So when you say ‘stretch’... “Literally, yes. I put a hydraulic ram in between the frame tubes and pushed them apart. You can’t do it by a lot; 5mm is about the limit. Then it was all about repositioning the engine mounting plates. The front pair are the same – you just make new plates – but the side ones had to be modified with new inserts. It wasn’t too bad; the big work was getting the GSX1400 swingarm to fit. I didn’t want to take much metal off the frame mounting points so it was a little bit here, a little bit there off either the swingarm or the frame, just to get it in.
“Once I’d got the engine and swingarm lined up, it was a case of fitting everything else,” adds Steve, completely understating the difficulty of the job. “I bought the loom, CDI and electrics from America. There seem to have been a lot of GSs over there. Parts are scarce here – and if you do find them they’re going for big cash.”
The hardest things to find are decent tanks. “This is the fifth one I’ve had,” says Steve, pointing at his bike. “It took that many to get one that was usable. The rest were like Swiss cheese. The worst thing was when I found a perfect tank – the English seller, based in America, normally used his own couriers but this time he used eBay’s new international shipping service. So the tank got to Delaware airport and they said, ‘We’re not shipping this, it’s not been certified clean...’ So eBay crushed the tank and gave us both our money back. Me and the seller were completely gutted.”
Steve squints at his GS special, glinting in the sunlight. “If you look closely even this tank’s not perfect; there’s a bleb on the side where it’s come through. So I’ve actually got another tank, with a quick-filler twin cap, away being sprayed at the moment. Soon as it’s back this one’s going on my next build; I’m making the same bike but with a 600 Bandit motor, for my girlfriend. We’ll have his ’n’ hers matching GSs – and the paint scheme on both bikes will be the same as the one I had done on my 550 back in the day.” But this one will be simpler, says Steve: “It’ll have a Bandit front-end, right-way-up forks and a Bandit monoshock.”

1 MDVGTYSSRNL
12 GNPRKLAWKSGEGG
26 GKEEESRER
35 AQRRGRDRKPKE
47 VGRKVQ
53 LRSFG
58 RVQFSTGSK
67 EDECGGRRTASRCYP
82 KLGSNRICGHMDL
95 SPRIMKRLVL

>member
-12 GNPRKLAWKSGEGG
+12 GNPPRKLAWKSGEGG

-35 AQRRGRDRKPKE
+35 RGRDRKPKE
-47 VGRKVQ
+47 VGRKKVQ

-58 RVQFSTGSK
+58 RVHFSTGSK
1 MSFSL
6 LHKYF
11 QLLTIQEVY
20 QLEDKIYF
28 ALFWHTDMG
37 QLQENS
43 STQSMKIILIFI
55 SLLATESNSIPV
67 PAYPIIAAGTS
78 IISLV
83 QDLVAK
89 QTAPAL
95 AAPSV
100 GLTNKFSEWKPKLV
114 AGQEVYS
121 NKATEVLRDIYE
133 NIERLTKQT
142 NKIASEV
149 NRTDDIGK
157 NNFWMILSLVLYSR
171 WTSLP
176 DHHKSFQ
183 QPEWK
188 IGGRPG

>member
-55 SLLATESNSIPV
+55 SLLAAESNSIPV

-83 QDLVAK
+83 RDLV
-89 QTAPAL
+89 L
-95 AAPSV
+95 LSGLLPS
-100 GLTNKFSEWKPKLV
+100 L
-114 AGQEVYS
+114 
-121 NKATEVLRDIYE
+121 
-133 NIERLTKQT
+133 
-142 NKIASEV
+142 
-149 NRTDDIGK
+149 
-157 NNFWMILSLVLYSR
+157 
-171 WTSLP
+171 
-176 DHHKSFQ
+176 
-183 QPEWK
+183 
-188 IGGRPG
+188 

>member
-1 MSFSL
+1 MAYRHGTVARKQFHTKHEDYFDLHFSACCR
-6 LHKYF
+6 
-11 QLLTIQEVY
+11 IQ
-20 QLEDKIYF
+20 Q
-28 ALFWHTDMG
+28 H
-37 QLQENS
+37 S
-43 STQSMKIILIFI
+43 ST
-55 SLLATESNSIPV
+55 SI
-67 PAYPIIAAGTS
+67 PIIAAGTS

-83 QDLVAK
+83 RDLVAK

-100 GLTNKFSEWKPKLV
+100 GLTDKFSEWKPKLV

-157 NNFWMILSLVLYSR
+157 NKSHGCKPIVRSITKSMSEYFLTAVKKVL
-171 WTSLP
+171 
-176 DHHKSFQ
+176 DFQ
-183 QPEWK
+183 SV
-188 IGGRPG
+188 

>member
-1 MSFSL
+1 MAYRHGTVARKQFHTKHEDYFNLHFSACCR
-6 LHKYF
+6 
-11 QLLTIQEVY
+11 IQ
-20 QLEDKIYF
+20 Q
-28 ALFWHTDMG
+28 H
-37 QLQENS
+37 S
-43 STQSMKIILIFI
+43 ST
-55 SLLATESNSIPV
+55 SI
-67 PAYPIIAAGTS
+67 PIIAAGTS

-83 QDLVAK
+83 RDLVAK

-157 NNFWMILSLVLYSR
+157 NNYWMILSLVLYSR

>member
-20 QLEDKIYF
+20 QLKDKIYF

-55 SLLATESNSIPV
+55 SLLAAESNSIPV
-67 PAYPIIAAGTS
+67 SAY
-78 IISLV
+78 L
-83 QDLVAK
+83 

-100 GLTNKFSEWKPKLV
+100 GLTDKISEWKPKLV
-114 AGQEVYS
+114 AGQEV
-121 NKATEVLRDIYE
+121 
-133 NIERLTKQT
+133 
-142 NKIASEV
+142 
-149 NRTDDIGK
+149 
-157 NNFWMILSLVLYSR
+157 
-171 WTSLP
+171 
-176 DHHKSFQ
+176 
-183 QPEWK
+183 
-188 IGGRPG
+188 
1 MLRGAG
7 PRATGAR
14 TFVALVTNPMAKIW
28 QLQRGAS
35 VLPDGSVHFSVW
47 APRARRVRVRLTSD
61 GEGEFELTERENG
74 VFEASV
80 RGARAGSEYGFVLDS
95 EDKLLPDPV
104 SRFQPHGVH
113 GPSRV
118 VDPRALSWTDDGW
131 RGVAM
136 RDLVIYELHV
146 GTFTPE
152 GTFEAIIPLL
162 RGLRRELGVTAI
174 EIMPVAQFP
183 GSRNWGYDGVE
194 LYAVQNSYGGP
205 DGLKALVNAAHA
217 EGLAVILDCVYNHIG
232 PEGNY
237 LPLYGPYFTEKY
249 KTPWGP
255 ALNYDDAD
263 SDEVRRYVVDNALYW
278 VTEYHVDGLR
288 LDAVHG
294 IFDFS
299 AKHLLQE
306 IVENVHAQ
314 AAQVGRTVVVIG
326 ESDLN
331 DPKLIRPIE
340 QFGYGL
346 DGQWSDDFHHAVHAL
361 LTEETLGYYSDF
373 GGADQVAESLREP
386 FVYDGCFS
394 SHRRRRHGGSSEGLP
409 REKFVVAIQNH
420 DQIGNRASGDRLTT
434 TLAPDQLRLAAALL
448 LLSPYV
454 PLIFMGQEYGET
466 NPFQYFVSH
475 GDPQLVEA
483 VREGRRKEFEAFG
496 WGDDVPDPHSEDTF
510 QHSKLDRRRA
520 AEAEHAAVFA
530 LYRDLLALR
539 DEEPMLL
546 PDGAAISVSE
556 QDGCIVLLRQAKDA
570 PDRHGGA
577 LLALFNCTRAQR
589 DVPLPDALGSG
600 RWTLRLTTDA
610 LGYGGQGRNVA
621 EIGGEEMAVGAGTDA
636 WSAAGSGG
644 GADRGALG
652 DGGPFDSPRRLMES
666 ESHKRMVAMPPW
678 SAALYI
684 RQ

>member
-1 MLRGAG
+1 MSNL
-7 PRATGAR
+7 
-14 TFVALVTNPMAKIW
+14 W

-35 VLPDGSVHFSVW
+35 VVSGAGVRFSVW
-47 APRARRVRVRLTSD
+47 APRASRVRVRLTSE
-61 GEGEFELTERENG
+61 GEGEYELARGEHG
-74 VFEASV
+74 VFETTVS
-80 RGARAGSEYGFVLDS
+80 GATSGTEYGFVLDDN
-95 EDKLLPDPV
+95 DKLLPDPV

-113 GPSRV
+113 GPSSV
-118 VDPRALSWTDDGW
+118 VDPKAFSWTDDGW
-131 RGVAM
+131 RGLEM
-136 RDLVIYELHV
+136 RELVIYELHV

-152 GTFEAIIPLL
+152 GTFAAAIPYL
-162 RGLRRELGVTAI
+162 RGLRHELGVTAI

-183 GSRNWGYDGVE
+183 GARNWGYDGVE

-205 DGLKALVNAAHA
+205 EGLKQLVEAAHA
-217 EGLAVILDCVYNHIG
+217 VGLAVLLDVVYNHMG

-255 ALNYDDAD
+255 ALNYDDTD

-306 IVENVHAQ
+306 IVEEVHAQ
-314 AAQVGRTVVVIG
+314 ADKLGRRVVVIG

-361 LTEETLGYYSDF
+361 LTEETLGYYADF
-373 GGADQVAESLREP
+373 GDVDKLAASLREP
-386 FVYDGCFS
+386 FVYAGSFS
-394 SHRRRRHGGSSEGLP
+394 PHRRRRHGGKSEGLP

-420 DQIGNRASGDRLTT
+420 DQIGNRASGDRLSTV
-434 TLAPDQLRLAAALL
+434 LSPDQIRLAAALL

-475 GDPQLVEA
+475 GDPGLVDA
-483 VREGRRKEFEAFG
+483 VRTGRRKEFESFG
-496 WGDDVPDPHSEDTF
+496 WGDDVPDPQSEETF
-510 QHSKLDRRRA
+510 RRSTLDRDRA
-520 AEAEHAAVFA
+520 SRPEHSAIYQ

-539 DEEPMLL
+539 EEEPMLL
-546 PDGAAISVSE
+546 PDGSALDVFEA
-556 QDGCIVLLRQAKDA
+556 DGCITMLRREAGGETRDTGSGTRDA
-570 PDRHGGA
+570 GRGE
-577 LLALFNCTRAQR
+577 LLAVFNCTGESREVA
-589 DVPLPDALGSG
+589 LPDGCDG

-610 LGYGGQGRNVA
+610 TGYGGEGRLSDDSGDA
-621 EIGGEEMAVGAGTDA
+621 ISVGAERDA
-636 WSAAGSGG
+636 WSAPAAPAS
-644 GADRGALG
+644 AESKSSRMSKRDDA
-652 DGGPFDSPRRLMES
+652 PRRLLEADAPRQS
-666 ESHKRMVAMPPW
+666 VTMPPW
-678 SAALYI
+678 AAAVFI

Yeah, right. Judging by Steve’s record for endless tinkering, what’s the betting the other GS will never truly be finished either?
Registering Steve’s GS hasn’t been easy. “Because the frame came from America, I spent £95 on a Suzuki build certificate. But the DVLA said it was already registered on their database. I phoned up Suzuki who said, ‘Oh, there were two
production lines, one for America and one for the rest of the world, and they used the same numbers.’ So the frame I got was the same number as one registered in the UK (any other country I’d have been okay). I had to get a DVLAnumber
stamped on the headstock.”
OVER THE FRONT-END
Sitting atop a complete 2007 Fireblade front-end is a Translogic race dash on Steve’s own mounting plate. “The dash comes with a loom and only a few wires need connecting: power, revs, rear wheel speed sensor, indicators, brake
lights.” The Renthal Street Low ’bars are held by Triumph risers bolted to the top yoke, then powdercoated as one to look integrated. Switchgear is 1200 Bandit – with a ZX-10R radial mastercylinder and CRG levers.
ENGINE & CARBS
The 1200 Bandit motor is smaller than a GS750’s. “When you fit the Bandit lump you can sit it forwards, but it creates a gap at the back,” says Steve. “So I put it at the back for better chain clearance, but had to fit header extenders
to get the exhaust on.” The Bandit motor has a GSX-R750 clutch, but next is a GSX-R750 head: “It bolts straight on – bigger valves, straighter inlets and hotter cams give 30bhp more. Carbs are Mikuni RS38mm smoothbores. I really like
the sound of open stacks
PICK ’N’ MIX
Forks are 2007 Honda Fireblade with a custom 1mm spacer for the top headstock bearing. 40mm fork top extenders supply the correct ride height. Headlight is Chinese GSX1400, with Steve’s own brackets.
CAUTION: WIDE LOAD
The GS750 frame is widened for the GSX1400 swingarm, with a cross-brace tube added above the pivot (below the side panel) for strengthening. Chinese rearsets are for a Kawasaki ZX-10R.
Subframe and swingarm shock mounts were extended outwards and inwards respectively, then welded in to keep the shocks lined between the narrow GS750 frame and wider GSX1400 swingarm.
ENGINE 2001 Suzuki 1200 Bandit engine, Mikuni RS38mm smoothbores, 2004 GSX-R750 clutch, Akrapovic stainless system with header extenders and cut-back carbon fibre can, 1200 Bandit harness and CDI, 19-row Torques.co.uk oil-cooler and
CHASSIS 1977 Suzuki GS750 frame with bracing, 2001 GSX1400 swingarm, 2007 CBR1000RR forks, yokes and front brakes, Öhlins shocks, 2000 Hayabusa rear wheel, Translogic dash, 2010 Kawasaki ZX-10R front brake mastercylinder, ZX-10R
aftermarket rearsets, 2001 1200 Bandit pillion footrests, Renthal flat ’bars, recovered Guiliari seat, 1977 GS750 tank, panels and tail unit, GSX1400 aftermarket headlight, 1977 GS750 tail light, CRG levers, R&G indicators, Motrax
THANKS Pro Kustom paint (search Facebook), The Dyno Centre, Northallerton (01609 760466), RNR powdercoating, Ripon (01677 470808), Torques. co.uk (oil-cooler and hoses), Halls Autos, Richmond for the welding (01748 810810), Ash for the
frame set-up and fitment, Taff for the machining